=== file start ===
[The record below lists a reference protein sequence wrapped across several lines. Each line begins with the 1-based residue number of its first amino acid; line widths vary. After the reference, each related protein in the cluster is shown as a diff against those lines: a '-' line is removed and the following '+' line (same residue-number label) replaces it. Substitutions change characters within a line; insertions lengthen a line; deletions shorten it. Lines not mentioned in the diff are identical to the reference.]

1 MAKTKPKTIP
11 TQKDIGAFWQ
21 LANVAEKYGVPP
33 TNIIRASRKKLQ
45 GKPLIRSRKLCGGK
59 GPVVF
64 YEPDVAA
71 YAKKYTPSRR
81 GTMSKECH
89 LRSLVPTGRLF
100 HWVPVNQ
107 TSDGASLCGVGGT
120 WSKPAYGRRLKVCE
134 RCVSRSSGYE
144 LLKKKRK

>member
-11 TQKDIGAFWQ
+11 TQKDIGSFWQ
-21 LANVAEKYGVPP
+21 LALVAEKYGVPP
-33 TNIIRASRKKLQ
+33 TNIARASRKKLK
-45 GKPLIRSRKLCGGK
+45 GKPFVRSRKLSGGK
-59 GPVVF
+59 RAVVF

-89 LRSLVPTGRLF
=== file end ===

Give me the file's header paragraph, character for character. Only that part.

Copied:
[The record below lists a reference protein sequence wrapped across several lines. Each line begins with the 1-based residue number of its first amino acid; line widths vary. After the reference, each related protein in the cluster is shown as a diff against those lines: a '-' line is removed and the following '+' line (same residue-number label) replaces it. Substitutions change characters within a line; insertions lengthen a line; deletions shorten it. Lines not mentioned in the diff are identical to the reference.]